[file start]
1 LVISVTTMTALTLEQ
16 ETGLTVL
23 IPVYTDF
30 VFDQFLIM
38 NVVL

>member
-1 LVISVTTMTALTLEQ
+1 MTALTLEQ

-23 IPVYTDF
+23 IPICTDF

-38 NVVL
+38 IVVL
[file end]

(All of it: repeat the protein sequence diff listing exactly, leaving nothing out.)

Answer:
1 LVISVTTMTALTLEQ
16 ETGLTVL
23 IPVYTDF
30 VFDQFLIM
38 NVVL

>member
-1 LVISVTTMTALTLEQ
+1 MTALTLEQ

-23 IPVYTDF
+23 IPICTDF

-38 NVVL
+38 IVVL